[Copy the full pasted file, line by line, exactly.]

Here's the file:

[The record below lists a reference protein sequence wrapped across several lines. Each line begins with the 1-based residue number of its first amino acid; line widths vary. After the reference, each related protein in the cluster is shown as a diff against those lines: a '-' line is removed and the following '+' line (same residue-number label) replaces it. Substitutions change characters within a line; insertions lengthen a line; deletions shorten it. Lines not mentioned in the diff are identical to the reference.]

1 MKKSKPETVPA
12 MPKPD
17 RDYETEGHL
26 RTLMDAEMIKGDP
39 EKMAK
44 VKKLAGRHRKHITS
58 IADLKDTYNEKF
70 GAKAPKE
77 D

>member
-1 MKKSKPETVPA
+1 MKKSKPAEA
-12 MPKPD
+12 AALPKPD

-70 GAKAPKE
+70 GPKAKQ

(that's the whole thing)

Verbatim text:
[The record below lists a reference protein sequence wrapped across several lines. Each line begins with the 1-based residue number of its first amino acid; line widths vary. After the reference, each related protein in the cluster is shown as a diff against those lines: a '-' line is removed and the following '+' line (same residue-number label) replaces it. Substitutions change characters within a line; insertions lengthen a line; deletions shorten it. Lines not mentioned in the diff are identical to the reference.]

1 MKKSKPETVPA
12 MPKPD
17 RDYETEGHL
26 RTLMDAEMIKGDP
39 EKMAK
44 VKKLAGRHRKHITS
58 IADLKDTYNEKF
70 GAKAPKE
77 D

>member
-1 MKKSKPETVPA
+1 MKKSKPAEA
-12 MPKPD
+12 AALPKPD

-70 GAKAPKE
+70 GPKAKQ